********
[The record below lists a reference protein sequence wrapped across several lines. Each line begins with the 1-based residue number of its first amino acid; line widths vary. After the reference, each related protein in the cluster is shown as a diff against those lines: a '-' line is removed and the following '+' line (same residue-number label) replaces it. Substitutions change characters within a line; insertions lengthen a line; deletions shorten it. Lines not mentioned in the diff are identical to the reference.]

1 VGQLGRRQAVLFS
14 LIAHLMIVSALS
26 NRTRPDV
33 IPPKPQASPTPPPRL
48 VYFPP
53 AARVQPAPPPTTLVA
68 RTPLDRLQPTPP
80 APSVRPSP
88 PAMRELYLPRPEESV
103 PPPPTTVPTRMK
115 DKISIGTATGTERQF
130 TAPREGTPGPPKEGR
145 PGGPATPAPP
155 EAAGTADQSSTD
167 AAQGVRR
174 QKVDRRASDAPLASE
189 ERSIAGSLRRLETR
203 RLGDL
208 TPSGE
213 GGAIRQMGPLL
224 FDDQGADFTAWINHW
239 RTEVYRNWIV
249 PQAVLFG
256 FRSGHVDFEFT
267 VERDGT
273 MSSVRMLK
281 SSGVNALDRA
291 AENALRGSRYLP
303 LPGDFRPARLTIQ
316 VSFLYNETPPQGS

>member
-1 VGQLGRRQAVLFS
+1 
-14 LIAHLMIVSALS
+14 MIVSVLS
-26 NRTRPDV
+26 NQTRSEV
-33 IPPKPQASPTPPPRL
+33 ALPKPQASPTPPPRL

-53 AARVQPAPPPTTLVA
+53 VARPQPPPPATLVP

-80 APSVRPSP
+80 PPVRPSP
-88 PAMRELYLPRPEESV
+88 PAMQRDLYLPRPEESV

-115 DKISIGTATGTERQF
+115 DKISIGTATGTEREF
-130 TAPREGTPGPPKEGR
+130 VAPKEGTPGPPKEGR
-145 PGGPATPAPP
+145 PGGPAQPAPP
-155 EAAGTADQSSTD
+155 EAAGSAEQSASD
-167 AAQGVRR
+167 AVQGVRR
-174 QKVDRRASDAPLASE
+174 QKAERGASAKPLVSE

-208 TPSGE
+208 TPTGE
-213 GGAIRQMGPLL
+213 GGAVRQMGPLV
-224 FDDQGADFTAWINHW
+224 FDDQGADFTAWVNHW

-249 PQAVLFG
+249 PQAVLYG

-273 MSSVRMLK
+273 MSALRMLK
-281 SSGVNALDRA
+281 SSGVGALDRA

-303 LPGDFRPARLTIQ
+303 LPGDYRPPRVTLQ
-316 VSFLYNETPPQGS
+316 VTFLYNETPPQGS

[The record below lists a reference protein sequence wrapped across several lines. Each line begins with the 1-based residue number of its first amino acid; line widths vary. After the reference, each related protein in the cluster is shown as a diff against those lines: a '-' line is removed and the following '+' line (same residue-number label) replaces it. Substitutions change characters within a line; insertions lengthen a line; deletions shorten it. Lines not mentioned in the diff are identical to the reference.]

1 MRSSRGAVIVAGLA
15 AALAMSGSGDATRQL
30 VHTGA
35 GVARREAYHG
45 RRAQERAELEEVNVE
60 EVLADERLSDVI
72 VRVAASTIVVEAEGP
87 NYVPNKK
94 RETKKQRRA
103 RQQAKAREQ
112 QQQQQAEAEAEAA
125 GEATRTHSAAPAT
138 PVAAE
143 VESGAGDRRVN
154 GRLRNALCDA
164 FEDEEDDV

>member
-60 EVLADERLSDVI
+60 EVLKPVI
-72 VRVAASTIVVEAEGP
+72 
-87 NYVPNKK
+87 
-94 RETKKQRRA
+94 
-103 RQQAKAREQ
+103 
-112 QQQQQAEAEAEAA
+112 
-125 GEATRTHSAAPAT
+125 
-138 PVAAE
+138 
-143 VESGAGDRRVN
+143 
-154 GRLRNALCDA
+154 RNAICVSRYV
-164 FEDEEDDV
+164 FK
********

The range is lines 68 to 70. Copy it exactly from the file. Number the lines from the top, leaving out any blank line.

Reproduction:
+273 MSALRMLK
-281 SSGVNALDRA
+281 SSGVGALDRA